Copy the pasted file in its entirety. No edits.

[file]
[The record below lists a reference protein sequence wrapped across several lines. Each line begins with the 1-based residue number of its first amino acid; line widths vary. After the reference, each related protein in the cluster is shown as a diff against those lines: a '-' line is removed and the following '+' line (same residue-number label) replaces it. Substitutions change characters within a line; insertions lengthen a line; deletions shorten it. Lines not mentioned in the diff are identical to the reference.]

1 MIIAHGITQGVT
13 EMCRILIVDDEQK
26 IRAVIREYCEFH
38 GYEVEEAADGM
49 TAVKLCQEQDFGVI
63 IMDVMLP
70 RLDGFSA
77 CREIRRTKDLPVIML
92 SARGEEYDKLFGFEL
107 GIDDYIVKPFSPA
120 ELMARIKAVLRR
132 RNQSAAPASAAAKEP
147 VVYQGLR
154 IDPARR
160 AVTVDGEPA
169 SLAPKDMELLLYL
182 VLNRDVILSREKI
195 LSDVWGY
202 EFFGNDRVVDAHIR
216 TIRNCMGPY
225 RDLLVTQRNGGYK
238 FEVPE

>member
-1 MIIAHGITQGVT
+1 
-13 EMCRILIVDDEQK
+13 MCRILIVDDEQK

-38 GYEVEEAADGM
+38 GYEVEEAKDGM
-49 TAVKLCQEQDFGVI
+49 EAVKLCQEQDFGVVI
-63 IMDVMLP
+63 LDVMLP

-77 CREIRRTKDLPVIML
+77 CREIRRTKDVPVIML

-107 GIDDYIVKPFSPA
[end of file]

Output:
[The record below lists a reference protein sequence wrapped across several lines. Each line begins with the 1-based residue number of its first amino acid; line widths vary. After the reference, each related protein in the cluster is shown as a diff against those lines: a '-' line is removed and the following '+' line (same residue-number label) replaces it. Substitutions change characters within a line; insertions lengthen a line; deletions shorten it. Lines not mentioned in the diff are identical to the reference.]

1 MIIAHGITQGVT
13 EMCRILIVDDEQK
26 IRAVIREYCEFH
38 GYEVEEAADGM
49 TAVKLCQEQDFGVI
63 IMDVMLP
70 RLDGFSA
77 CREIRRTKDLPVIML
92 SARGEEYDKLFGFEL
107 GIDDYIVKPFSPA
120 ELMARIKAVLRR
132 RNQSAAPASAAAKEP
147 VVYQGLR
154 IDPARR
160 AVTVDGEPA
169 SLAPKDMELLLYL
182 VLNRDVILSREKI
195 LSDVWGY
202 EFFGNDRVVDAHIR
216 TIRNCMGPY
225 RDLLVTQRNGGYK
238 FEVPE

>member
-1 MIIAHGITQGVT
+1 
-13 EMCRILIVDDEQK
+13 MCRILIVDDEQK

-38 GYEVEEAADGM
+38 GYEVEEAKDGM
-49 TAVKLCQEQDFGVI
+49 EAVKLCQEQDFGVVI
-63 IMDVMLP
+63 LDVMLP

-77 CREIRRTKDLPVIML
+77 CREIRRTKDVPVIML

-107 GIDDYIVKPFSPA